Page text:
Three members of Dancing Grannies group named among victims as Christmas parade suspect set to be charged

Three members of the Milwaukee Dancing Grannies group are among five people dead after a US Christmas parade turned to tragedy.

The group had been performing in Waukesha, Wisconsin, on Sunday afternoon when Darrell E Brooks allegedly drove his Ford Escape into the parade.

Virginia Sorenson, 79, LeAnna Owen, 71, and Tamara Durand, 52, were killed along with Wilhelm Hospel, 81, whose wife Lola was part of the group.

A red SUV speeds past attendees moments before plowing into a crowd at a Christmas parade in Waukesha, Wisconsin, U.S., in this still image taken from a November 21, 2021 social media video. Pic: CITY OF WAUKESHA/Facebook
Image:The red SUV was seen seconds before it allegedly hit the parade. Pic: City of Waukesha/Facebook

Also killed was bank employee Jane Kulich, 52.

The Dancing Grannies had been founded in 1984 and usually performed 25 times a year, according to the Milwaukee Journal Sentinel.

The newspaper described the group as “an act… who with their pom-poms, sense of humour and moxie have entertained crowds across the area for decades”.

More on this story

  • Suspect Darrell E Brooks was fleeing domestic disturbance, police say

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  • Waukesha parade crash

Mrs Sorenson, a nurse, was a 19-year veteran of the group and, with her husband, had three children and six grandchildren.

Mrs Durand, a former teacher who cared for her grandson four days a week so her daughter could attend nursing school, was making her debut with the group.

Kenosha residents attend a candlelight vigil in remembrance of the victims a day after a car drove through a holiday parade in Waukesha, Wisconsin, U.S., November 22, 2021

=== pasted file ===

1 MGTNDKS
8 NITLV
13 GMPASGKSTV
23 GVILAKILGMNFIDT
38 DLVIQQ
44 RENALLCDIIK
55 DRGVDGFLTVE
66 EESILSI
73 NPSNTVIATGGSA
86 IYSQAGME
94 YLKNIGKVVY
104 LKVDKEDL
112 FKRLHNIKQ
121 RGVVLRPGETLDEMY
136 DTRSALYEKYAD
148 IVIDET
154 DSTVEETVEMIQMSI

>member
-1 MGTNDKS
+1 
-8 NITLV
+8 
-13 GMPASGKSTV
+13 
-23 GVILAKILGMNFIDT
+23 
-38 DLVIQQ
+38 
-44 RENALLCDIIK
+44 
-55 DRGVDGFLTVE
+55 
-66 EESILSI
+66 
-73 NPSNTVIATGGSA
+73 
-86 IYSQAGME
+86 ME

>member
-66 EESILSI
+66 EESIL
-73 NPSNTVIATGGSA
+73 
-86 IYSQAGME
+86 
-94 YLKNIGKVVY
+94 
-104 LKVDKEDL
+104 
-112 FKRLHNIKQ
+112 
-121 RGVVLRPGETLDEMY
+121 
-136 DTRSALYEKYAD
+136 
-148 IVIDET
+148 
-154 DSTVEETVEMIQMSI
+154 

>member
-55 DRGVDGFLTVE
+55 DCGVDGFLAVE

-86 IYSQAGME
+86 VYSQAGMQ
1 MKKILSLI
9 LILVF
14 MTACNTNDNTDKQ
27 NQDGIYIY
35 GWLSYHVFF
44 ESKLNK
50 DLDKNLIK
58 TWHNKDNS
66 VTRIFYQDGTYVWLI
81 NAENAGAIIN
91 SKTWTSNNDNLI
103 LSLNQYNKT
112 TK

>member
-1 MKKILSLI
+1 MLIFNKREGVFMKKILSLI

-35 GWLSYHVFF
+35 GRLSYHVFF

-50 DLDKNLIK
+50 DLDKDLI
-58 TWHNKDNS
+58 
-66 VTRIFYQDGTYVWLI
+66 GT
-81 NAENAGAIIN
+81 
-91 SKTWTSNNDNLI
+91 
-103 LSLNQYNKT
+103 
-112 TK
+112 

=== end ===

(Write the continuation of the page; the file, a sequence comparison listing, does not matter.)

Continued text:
Image:Five people died after the vehicle allegedly hit the Christmas parade. Pic: AP

Her husband David told the Journal Sentinel: “She danced her way through life.

“She danced when there was no music. She always danced. That describes her personality.”

Ms Owen managed a 32-unit apartment complex and was described as someone who “didn’t have a mean bone in her body”.

On Facebook the group said its members were “devastated by the terrible tragedy”.

It added: “Our group was doing what they loved, performing in front of crowds in a parade putting smiles on faces of all ages, filling them with joy and happiness.

Eyewitness by Joe Pike, news correspondent

Twenty-four hours after the people of Waukesha came together to celebrate at its Christmas parade, local residents returned to remember.

This time the authorities took no chances, using trucks to block the roads as thousands gathered on Monday evening for a candlelit vigil in the town’s Cutler Park.

Parents held their children close, some with tears trickling down their faces.

Local civic and religious leaders spoke of the strength and resilience of the community, but conceded some are still in a state of shock.